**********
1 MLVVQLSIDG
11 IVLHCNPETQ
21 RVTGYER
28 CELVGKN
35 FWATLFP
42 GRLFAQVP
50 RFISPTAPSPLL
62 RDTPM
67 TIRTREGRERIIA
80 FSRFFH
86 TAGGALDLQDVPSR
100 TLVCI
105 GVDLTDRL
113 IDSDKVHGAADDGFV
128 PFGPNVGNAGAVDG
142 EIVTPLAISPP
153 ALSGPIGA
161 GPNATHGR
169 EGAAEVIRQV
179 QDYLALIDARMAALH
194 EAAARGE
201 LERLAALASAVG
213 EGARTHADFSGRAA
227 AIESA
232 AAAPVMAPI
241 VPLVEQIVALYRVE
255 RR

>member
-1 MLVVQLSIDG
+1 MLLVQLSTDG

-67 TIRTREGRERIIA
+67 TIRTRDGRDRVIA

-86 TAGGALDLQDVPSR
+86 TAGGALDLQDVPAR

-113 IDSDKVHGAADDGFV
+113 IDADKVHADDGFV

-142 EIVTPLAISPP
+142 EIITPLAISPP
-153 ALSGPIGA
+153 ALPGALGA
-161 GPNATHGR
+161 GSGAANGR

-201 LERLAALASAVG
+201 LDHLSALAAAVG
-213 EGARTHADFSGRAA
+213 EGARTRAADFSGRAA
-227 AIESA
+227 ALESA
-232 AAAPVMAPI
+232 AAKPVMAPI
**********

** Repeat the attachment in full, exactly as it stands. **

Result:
1 MLVVQLSIDG
11 IVLHCNPETQ
21 RVTGYER
28 CELVGKN
35 FWATLFP
42 GRLFAQVP
50 RFISPTAPSPLL
62 RDTPM
67 TIRTREGRERIIA
80 FSRFFH
86 TAGGALDLQDVPSR
100 TLVCI
105 GVDLTDRL
113 IDSDKVHGAADDGFV
128 PFGPNVGNAGAVDG
142 EIVTPLAISPP
153 ALSGPIGA
161 GPNATHGR
169 EGAAEVIRQV
179 QDYLALIDARMAALH
194 EAAARGE
201 LERLAALASAVG
213 EGARTHADFSGRAA
227 AIESA
232 AAAPVMAPI
241 VPLVEQIVALYRVE
255 RR

>member
-1 MLVVQLSIDG
+1 MLLVQLSTDG

-67 TIRTREGRERIIA
+67 TIRTRDGRDRVIA

-86 TAGGALDLQDVPSR
+86 TAGGALDLQDVPAR

-113 IDSDKVHGAADDGFV
+113 IDADKVHADDGFV

-142 EIVTPLAISPP
+142 EIITPLAISPP
-153 ALSGPIGA
+153 ALPGALGA
-161 GPNATHGR
+161 GSGAANGR

-201 LERLAALASAVG
+201 LDHLSALAAAVG
-213 EGARTHADFSGRAA
+213 EGARTRAADFSGRAA
-227 AIESA
+227 ALESA
-232 AAAPVMAPI
+232 AAKPVMAPI